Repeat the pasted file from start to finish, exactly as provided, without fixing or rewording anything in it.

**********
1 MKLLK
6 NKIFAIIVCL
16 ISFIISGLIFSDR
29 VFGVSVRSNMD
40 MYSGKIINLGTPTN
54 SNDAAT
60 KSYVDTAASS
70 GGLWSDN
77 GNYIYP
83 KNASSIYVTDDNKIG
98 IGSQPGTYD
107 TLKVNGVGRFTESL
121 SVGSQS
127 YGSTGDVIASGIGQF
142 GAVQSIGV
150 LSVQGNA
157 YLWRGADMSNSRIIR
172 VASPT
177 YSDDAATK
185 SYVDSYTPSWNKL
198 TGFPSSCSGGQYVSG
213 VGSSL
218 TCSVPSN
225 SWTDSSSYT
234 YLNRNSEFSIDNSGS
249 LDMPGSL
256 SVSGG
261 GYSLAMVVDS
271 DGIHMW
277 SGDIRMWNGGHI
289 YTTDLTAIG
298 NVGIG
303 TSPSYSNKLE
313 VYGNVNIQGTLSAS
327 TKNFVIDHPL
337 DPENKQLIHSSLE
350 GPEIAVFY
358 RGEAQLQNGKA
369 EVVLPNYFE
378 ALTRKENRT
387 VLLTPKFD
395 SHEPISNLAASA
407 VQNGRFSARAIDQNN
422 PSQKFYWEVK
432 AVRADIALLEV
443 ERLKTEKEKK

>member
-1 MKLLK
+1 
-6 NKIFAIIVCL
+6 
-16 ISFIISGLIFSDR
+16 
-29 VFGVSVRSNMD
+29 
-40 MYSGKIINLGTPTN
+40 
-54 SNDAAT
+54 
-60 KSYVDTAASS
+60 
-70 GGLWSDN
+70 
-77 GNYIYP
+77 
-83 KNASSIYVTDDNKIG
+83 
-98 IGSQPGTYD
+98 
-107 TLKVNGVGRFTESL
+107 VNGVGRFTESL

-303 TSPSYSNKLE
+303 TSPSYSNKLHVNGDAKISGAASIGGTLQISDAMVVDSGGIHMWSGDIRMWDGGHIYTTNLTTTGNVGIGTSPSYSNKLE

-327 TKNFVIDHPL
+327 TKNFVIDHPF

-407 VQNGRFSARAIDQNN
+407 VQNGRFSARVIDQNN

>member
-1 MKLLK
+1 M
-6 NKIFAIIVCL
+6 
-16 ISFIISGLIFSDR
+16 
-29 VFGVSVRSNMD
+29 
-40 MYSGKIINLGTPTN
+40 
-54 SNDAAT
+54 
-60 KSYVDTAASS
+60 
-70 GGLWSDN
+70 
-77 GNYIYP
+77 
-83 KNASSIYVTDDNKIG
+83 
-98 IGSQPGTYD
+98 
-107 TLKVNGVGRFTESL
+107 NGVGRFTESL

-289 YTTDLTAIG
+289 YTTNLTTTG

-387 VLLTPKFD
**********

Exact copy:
1 MKLLK
6 NKIFAIIVCL
16 ISFIISGLIFSDR
29 VFGVSVRSNMD
40 MYSGKIINLGTPTN
54 SNDAAT
60 KSYVDTAASS
70 GGLWSDN
77 GNYIYP
83 KNASSIYVTDDNKIG
98 IGSQPGTYD
107 TLKVNGVGRFTESL
121 SVGSQS
127 YGSTGDVIASGIGQF
142 GAVQSIGV
150 LSVQGNA
157 YLWRGADMSNSRIIR
172 VASPT
177 YSDDAATK
185 SYVDSYTPSWNKL
198 TGFPSSCSGGQYVSG
213 VGSSL
218 TCSVPSN
225 SWTDSSSYT
234 YLNRNSEFSIDNSGS
249 LDMPGSL
256 SVSGG
261 GYSLAMVVDS
271 DGIHMW
277 SGDIRMWNGGHI
289 YTTDLTAIG
298 NVGIG
303 TSPSYSNKLE
313 VYGNVNIQGTLSAS
327 TKNFVIDHPL
337 DPENKQLIHSSLE
350 GPEIAVFY
358 RGEAQLQNGKA
369 EVVLPNYFE
378 ALTRKENRT
387 VLLTPKFD
395 SHEPISNLAASA
407 VQNGRFSARAIDQNN
422 PSQKFYWEVK
432 AVRADIALLEV
443 ERLKTEKEKK

>member
-1 MKLLK
+1 
-6 NKIFAIIVCL
+6 
-16 ISFIISGLIFSDR
+16 
-29 VFGVSVRSNMD
+29 
-40 MYSGKIINLGTPTN
+40 
-54 SNDAAT
+54 
-60 KSYVDTAASS
+60 
-70 GGLWSDN
+70 
-77 GNYIYP
+77 
-83 KNASSIYVTDDNKIG
+83 
-98 IGSQPGTYD
+98 
-107 TLKVNGVGRFTESL
+107 VNGVGRFTESL

-303 TSPSYSNKLE
+303 TSPSYSNKLHVNGDAKISGAASIGGTLQISDAMVVDSGGIHMWSGDIRMWDGGHIYTTNLTTTGNVGIGTSPSYSNKLE

-327 TKNFVIDHPL
+327 TKNFVIDHPF

-407 VQNGRFSARAIDQNN
+407 VQNGRFSARVIDQNN

>member
-1 MKLLK
+1 M
-6 NKIFAIIVCL
+6 
-16 ISFIISGLIFSDR
+16 
-29 VFGVSVRSNMD
+29 
-40 MYSGKIINLGTPTN
+40 
-54 SNDAAT
+54 
-60 KSYVDTAASS
+60 
-70 GGLWSDN
+70 
-77 GNYIYP
+77 
-83 KNASSIYVTDDNKIG
+83 
-98 IGSQPGTYD
+98 
-107 TLKVNGVGRFTESL
+107 NGVGRFTESL

-289 YTTDLTAIG
+289 YTTNLTTTG

-387 VLLTPKFD